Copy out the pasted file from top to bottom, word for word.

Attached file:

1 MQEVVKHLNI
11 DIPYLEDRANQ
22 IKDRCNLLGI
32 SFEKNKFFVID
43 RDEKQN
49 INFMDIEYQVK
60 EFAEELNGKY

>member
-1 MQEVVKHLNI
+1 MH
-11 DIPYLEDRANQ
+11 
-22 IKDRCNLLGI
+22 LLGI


1 MQEVVKHLNI
11 DIPYLEDRANQ
22 IKDRCNLLGI
32 SFEKNKFFVID
43 RDEKQN
49 INFMDIEYQVK
60 EFAEELNGKY

>member
-1 MQEVVKHLNI
+1 MH
-11 DIPYLEDRANQ
+11 
-22 IKDRCNLLGI
+22 LLGI